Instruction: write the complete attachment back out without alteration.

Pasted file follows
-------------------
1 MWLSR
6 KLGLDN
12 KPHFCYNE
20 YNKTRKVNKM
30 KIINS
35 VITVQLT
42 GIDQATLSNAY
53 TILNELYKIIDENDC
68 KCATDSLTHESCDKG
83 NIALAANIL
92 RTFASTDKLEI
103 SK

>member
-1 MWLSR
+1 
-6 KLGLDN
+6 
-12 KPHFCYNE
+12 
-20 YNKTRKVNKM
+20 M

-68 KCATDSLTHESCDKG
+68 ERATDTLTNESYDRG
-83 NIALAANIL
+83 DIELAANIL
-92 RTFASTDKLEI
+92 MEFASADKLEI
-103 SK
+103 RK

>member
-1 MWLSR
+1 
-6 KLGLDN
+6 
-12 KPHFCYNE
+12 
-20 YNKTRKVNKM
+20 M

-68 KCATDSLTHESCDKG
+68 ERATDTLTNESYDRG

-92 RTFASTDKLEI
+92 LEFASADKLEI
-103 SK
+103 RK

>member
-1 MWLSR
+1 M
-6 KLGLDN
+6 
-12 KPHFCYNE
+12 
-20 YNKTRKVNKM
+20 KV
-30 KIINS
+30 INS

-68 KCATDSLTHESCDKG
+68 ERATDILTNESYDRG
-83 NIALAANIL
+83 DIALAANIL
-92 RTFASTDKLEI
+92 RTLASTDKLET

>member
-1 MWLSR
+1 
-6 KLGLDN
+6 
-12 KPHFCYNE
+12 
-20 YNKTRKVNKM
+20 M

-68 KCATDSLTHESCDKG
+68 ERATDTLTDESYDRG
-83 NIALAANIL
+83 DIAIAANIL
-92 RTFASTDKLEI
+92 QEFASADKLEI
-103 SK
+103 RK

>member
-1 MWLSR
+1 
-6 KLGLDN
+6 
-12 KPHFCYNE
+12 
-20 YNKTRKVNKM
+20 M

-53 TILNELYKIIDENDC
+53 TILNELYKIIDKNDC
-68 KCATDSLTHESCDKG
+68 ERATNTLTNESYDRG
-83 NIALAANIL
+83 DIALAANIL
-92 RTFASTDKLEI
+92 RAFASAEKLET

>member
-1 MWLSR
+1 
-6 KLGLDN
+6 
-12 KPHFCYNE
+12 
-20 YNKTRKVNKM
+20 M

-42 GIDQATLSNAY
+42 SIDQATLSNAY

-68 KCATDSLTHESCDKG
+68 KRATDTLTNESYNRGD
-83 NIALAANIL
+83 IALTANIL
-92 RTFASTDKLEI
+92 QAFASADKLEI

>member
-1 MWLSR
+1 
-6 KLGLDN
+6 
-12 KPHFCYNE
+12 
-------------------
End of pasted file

1 MWLSR
6 KLGLDN
12 KPHFCYNE
20 YNKTRKVNKM
30 KIINS
35 VITVQLT
42 GIDQATLSNAY
53 TILNELYKIIDENDC
68 KCATDSLTHESCDKG
83 NIALAANIL
92 RTFASTDKLEI
103 SK

>member
-1 MWLSR
+1 
-6 KLGLDN
+6 
-12 KPHFCYNE
+12 
-20 YNKTRKVNKM
+20 M

-68 KCATDSLTHESCDKG
+68 ERATDTLTNESYDRG
-83 NIALAANIL
+83 DIELAANIL
-92 RTFASTDKLEI
+92 MEFASADKLEI
-103 SK
+103 RK

>member
-1 MWLSR
+1 
-6 KLGLDN
+6 
-12 KPHFCYNE
+12 
-20 YNKTRKVNKM
+20 M

-68 KCATDSLTHESCDKG
+68 ERATDTLTNESYDRG

-92 RTFASTDKLEI
+92 LEFASADKLEI
-103 SK
+103 RK

>member
-1 MWLSR
+1 M
-6 KLGLDN
+6 
-12 KPHFCYNE
+12 
-20 YNKTRKVNKM
+20 KV
-30 KIINS
+30 INS

-68 KCATDSLTHESCDKG
+68 ERATDILTNESYDRG
-83 NIALAANIL
+83 DIALAANIL
-92 RTFASTDKLEI
+92 RTLASTDKLET

>member
-1 MWLSR
+1 
-6 KLGLDN
+6 
-12 KPHFCYNE
+12 
-20 YNKTRKVNKM
+20 M

-68 KCATDSLTHESCDKG
+68 ERATDTLTDESYDRG
-83 NIALAANIL
+83 DIAIAANIL
-92 RTFASTDKLEI
+92 QEFASADKLEI
-103 SK
+103 RK

>member
-1 MWLSR
+1 
-6 KLGLDN
+6 
-12 KPHFCYNE
+12 
-20 YNKTRKVNKM
+20 M

-53 TILNELYKIIDENDC
+53 TILNELYKIIDKNDC
-68 KCATDSLTHESCDKG
+68 ERATNTLTNESYDRG
-83 NIALAANIL
+83 DIALAANIL
-92 RTFASTDKLEI
+92 RAFASAEKLET

>member
-1 MWLSR
+1 
-6 KLGLDN
+6 
-12 KPHFCYNE
+12 
-20 YNKTRKVNKM
+20 M

-42 GIDQATLSNAY
+42 SIDQATLSNAY

-68 KCATDSLTHESCDKG
+68 KRATDTLTNESYNRGD
-83 NIALAANIL
+83 IALTANIL
-92 RTFASTDKLEI
+92 QAFASADKLEI

>member
-1 MWLSR
+1 
-6 KLGLDN
+6 
-12 KPHFCYNE
+12 